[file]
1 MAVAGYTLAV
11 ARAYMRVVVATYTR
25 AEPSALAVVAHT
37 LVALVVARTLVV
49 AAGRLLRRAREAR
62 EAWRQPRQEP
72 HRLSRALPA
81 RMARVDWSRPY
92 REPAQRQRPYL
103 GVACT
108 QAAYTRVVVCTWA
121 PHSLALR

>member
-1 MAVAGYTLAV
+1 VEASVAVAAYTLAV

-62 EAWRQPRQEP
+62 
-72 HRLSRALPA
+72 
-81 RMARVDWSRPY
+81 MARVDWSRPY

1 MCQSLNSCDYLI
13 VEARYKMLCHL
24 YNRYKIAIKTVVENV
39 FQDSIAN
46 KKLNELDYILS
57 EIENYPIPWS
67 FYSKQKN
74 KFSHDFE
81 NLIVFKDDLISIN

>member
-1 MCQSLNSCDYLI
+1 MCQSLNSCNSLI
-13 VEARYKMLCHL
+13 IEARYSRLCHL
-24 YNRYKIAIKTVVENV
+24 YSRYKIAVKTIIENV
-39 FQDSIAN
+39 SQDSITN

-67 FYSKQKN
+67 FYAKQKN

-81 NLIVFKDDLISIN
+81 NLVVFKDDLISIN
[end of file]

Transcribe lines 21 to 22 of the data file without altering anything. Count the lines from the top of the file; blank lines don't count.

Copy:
+81 MARVDWSRPY

1 MCQSLNSCDYLI